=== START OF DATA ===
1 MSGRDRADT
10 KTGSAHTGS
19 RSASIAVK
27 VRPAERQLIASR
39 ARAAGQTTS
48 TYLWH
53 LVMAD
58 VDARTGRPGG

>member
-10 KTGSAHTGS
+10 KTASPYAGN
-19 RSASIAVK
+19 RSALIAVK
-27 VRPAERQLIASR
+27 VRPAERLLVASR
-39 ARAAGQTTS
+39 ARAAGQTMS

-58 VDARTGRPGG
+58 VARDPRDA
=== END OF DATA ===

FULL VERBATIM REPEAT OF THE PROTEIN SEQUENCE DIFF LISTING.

1 MSGRDRADT
10 KTGSAHTGS
19 RSASIAVK
27 VRPAERQLIASR
39 ARAAGQTTS
48 TYLWH
53 LVMAD
58 VDARTGRPGG

>member
-10 KTGSAHTGS
+10 KTASPYAGN
-19 RSASIAVK
+19 RSALIAVK
-27 VRPAERQLIASR
+27 VRPAERLLVASR
-39 ARAAGQTTS
+39 ARAAGQTMS

-58 VDARTGRPGG
+58 VARDPRDA